To do this, leaders must recognize the personal and professional challenges that employees and their loved ones face during a crisis. In mid-March 2020, COVID-19 had struck the tragedy of countless people, causing thousands of lives. More than 100,000 cases have been confirmed; many others had been screened. The pandemic has also triggered powerful second-order effects. School closures in many jurisdictions place a strain on working parents. Since every crisis affects people in a certain way, leaders must pay careful attention to how people struggle and take appropriate measures to support them.
Finally, it is crucial that leaders empathize and open to others’ empathy, and remain attentive to their well-being. As stress, fatigue, and uncertainty increase during a crisis, leaders may find that their ability to process information, stay sober, and use common sense diminishes. They are more likely to counteract functional decline if they encourage their colleagues to voice their concerns and heed the warnings given to them. By investing time in their well-being, leaders can maintain their effectiveness for the weeks and months that a crisis can bring.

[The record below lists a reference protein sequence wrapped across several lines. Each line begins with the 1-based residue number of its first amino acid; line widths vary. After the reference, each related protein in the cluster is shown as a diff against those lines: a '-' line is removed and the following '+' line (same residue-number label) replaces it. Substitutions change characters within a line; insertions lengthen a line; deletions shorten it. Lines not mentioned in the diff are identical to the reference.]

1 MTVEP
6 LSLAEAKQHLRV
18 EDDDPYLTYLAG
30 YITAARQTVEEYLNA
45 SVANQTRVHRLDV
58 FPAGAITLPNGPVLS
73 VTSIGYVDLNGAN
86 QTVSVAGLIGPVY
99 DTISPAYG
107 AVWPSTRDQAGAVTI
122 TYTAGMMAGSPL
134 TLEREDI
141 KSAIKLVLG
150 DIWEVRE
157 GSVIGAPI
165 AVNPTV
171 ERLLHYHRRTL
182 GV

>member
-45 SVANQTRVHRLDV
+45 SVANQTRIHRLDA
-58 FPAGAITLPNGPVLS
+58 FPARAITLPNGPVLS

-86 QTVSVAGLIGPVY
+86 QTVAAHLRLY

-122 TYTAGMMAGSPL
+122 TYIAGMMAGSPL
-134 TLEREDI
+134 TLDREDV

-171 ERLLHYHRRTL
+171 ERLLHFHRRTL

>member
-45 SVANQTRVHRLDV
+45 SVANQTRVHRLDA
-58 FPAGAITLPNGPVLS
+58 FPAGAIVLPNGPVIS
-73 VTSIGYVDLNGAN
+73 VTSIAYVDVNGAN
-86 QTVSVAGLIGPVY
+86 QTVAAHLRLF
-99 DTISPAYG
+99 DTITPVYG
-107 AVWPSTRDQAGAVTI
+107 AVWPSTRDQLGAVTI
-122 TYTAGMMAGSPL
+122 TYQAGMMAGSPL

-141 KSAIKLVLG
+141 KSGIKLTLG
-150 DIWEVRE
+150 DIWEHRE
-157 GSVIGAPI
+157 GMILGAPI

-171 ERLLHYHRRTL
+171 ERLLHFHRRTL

Communicate effectively: ensure transparency and ensure regular updates
Crisis communication from executives often goes in the wrong direction. Time and again, we leaders adopt an overconfident and optimistic tone at the onset of a crisis – and arouse the suspicion of stakeholders about leaders know and how they are dealing with the problem. Authority figures also tend to put announcements on hold for long periods while waiting for more facts to emerge, and decisions are made.